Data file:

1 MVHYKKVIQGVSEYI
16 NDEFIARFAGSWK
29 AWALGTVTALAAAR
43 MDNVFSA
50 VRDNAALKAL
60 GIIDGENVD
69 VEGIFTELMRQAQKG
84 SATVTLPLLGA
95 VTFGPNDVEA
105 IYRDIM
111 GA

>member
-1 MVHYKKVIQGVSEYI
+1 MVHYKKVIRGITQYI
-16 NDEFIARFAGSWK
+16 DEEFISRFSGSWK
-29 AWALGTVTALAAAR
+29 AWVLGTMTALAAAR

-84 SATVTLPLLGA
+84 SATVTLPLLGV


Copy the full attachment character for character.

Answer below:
1 MVHYKKVIQGVSEYI
16 NDEFIARFAGSWK
29 AWALGTVTALAAAR
43 MDNVFSA
50 VRDNAALKAL
60 GIIDGENVD
69 VEGIFTELMRQAQKG
84 SATVTLPLLGA
95 VTFGPNDVEA
105 IYRDIM
111 GA

>member
-1 MVHYKKVIQGVSEYI
+1 MVHYKKVIRGITQYI
-16 NDEFIARFAGSWK
+16 DEEFISRFSGSWK
-29 AWALGTVTALAAAR
+29 AWVLGTMTALAAAR

-84 SATVTLPLLGA
+84 SATVTLPLLGV